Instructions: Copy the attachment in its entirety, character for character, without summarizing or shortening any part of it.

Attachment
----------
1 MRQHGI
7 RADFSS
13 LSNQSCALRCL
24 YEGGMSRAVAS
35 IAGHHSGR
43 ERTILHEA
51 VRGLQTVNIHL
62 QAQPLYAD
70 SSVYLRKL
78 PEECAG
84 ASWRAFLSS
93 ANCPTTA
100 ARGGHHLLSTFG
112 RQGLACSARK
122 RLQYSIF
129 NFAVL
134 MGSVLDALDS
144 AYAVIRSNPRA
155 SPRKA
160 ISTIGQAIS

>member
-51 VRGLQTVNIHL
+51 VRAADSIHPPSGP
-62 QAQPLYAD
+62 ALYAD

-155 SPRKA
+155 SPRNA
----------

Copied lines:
1 MRQHGI
7 RADFSS
13 LSNQSCALRCL
24 YEGGMSRAVAS
35 IAGHHSGR
43 ERTILHEA
51 VRGLQTVNIHL
62 QAQPLYAD
70 SSVYLRKL
78 PEECAG
84 ASWRAFLSS
93 ANCPTTA
100 ARGGHHLLSTFG
112 RQGLACSARK
122 RLQYSIF
129 NFAVL
134 MGSVLDALDS
144 AYAVIRSNPRA
155 SPRKA
160 ISTIGQAIS

>member
-51 VRGLQTVNIHL
+51 VRAADSIHPPSGP
-62 QAQPLYAD
+62 ALYAD

-155 SPRKA
+155 SPRNA